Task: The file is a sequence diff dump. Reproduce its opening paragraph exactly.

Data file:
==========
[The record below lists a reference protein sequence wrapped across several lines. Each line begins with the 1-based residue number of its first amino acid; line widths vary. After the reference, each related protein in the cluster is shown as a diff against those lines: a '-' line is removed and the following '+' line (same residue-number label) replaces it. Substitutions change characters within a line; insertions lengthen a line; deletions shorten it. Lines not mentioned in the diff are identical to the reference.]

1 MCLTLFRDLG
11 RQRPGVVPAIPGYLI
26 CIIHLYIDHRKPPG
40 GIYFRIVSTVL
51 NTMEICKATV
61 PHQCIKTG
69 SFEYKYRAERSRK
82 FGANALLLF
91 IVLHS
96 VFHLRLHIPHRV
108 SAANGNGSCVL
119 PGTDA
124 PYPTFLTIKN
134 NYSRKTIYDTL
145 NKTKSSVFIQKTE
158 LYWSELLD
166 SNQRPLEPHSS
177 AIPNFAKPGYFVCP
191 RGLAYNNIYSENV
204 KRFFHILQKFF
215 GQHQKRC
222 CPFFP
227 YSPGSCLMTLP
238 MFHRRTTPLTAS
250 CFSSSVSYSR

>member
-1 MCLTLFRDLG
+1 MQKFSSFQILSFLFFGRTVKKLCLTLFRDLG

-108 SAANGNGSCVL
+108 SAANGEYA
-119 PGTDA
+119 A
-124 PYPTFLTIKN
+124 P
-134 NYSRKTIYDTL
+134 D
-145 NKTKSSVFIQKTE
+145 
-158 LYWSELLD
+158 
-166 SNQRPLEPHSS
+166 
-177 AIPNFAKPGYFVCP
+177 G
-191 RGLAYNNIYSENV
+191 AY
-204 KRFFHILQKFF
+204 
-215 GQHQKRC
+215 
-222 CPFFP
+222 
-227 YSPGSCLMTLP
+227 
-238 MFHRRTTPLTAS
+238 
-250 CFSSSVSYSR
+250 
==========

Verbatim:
[The record below lists a reference protein sequence wrapped across several lines. Each line begins with the 1-based residue number of its first amino acid; line widths vary. After the reference, each related protein in the cluster is shown as a diff against those lines: a '-' line is removed and the following '+' line (same residue-number label) replaces it. Substitutions change characters within a line; insertions lengthen a line; deletions shorten it. Lines not mentioned in the diff are identical to the reference.]